The art of science and the science of art.

If Only Images Were Shared Like Videos


Two interesting things happened recently for me on Facebook: one of my comics went viral, and another one was stolen.

In the first case, a comic I did about mental health was widely shared, and according to Facebook's "insights" 2.2 million people saw it due to the tens of thousands of comments, likes, and shares. Luckily for me, people were sharing the original post from my page, so I get to see all this information.

At the same time, someone on another Facebook page copied a set of comics from my blog, smashed them together into one image, and shared it on their own page. While it was bouncing around Facebook, being liked by thousands of people, Elise Andrew of IFLS recognized it as my work and notified me. I was able to message Chemists Memes and ask them to take down what they stole, which they did swiftly and apologetically.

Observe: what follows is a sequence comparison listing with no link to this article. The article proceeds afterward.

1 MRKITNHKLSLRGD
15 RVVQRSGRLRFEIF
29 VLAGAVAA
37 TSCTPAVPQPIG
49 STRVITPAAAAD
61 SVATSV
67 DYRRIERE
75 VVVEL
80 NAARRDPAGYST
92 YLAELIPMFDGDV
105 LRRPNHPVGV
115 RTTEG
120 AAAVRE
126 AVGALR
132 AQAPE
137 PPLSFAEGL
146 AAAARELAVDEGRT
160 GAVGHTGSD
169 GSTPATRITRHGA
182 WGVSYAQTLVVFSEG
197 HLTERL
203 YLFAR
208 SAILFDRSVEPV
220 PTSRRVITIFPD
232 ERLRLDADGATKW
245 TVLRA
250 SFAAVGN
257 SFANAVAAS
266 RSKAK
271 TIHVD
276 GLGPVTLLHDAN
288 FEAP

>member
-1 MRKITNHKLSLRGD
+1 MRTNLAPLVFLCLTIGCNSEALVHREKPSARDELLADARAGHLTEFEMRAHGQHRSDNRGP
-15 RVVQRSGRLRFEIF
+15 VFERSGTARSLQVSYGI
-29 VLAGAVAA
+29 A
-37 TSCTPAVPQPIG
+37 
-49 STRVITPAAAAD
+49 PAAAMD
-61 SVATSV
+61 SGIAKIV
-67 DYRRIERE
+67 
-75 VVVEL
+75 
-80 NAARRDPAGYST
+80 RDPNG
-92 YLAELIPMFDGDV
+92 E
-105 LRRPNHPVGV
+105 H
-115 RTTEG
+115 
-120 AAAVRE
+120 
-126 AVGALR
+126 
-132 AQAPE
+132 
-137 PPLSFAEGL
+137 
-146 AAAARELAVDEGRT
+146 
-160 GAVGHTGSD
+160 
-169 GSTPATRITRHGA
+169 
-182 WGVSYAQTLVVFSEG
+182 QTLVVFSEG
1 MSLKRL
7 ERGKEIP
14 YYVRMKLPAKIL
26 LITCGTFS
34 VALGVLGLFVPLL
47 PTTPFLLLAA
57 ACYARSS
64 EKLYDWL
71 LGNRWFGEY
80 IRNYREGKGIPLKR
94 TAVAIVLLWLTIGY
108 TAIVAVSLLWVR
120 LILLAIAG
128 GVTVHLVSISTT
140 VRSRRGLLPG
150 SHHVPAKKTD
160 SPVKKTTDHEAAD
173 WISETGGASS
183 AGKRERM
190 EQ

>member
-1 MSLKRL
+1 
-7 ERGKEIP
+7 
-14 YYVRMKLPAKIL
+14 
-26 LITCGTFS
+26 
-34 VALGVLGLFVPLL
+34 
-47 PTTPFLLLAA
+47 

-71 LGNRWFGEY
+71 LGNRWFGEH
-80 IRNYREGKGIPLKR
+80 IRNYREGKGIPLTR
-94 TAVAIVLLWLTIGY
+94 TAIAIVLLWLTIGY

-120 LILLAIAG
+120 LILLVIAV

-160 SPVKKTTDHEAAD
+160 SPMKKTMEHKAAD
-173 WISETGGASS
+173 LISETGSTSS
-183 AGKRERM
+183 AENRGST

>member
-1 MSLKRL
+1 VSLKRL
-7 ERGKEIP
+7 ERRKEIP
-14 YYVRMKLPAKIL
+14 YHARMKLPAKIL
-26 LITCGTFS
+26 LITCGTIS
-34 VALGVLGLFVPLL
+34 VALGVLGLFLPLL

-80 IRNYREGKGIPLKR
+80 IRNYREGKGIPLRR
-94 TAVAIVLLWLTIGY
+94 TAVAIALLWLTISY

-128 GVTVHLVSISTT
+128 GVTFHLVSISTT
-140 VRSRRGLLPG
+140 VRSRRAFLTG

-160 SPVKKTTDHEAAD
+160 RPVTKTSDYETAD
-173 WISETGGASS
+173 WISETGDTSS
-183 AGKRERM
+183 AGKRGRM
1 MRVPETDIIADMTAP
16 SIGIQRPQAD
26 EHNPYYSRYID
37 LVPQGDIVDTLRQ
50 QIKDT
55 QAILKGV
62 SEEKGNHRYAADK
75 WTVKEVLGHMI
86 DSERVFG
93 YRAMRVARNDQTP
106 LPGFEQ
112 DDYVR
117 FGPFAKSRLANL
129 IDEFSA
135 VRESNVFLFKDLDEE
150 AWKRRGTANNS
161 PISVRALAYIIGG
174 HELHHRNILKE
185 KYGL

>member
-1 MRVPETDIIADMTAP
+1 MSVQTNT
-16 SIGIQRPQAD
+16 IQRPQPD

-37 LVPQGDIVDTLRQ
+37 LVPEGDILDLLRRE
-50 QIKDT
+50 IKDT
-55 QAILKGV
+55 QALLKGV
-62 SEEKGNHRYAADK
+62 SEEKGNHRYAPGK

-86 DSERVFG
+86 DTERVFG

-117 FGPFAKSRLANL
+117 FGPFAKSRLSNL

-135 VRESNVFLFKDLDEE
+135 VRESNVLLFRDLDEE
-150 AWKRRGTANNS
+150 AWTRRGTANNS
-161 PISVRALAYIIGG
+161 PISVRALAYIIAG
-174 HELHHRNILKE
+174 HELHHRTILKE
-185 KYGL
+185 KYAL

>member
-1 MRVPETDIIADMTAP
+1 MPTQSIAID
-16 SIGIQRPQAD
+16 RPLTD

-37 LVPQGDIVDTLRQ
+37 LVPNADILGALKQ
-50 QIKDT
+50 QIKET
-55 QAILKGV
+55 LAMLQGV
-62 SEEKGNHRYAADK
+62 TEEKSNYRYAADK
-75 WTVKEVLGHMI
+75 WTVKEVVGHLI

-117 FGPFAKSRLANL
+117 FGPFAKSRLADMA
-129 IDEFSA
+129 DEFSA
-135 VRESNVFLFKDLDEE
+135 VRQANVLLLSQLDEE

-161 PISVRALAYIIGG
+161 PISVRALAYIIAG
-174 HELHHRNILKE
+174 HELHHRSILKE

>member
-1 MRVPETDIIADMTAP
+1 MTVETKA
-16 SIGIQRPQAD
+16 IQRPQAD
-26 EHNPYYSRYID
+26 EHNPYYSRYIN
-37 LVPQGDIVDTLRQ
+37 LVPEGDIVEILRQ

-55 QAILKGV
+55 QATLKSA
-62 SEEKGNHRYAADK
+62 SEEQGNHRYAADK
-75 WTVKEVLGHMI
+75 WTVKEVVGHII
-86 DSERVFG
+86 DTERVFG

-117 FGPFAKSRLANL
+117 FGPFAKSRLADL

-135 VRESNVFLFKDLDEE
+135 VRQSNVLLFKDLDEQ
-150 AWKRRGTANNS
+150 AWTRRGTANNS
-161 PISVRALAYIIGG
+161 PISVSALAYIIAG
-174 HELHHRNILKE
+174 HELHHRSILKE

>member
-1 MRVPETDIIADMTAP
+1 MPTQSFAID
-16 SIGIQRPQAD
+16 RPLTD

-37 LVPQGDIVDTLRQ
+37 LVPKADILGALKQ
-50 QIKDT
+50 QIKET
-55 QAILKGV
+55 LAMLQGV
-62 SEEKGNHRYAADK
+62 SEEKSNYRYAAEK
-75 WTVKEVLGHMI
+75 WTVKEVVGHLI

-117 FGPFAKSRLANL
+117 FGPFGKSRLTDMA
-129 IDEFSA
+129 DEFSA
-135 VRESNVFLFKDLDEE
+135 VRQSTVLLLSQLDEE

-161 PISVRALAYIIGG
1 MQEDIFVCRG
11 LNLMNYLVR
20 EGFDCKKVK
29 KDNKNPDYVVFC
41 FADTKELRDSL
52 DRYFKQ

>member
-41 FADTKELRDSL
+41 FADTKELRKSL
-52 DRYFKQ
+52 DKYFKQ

When just days later a video about Disney princess aftermath went viral and was all over my newsfeed, I couldn't help but get a little jealous. This video has been shared across every social media platform, as well as major websites, and the creator gets credit for every view thanks to YouTube. It doesn't matter if the person reposting, sharing, or embedding mentions his name, links to his page, or says nothing at all. Every view is counted, and anyone interested can click the YouTube link to view his channel and find out more about him. I don't even want to talk about potential ad revenue.

Imagine a digital utopia where images were shared this way too. You could create a poignant, interesting, or funny comic, photo, or painting, and people could then embed the image on their page, blog, or website. You would get to see exactly how many views it gets, and can even make (gasp!) money based on the traffic. People don't have to ask permission to share your image because they are using a source that gives you credit and leads directly back to you.

Maybe I'll post comics on YouTube. It will be awkward, but at least it'll be slightly less prone to thievery.

The views expressed are those of the author and are not necessarily those of Scientific American.

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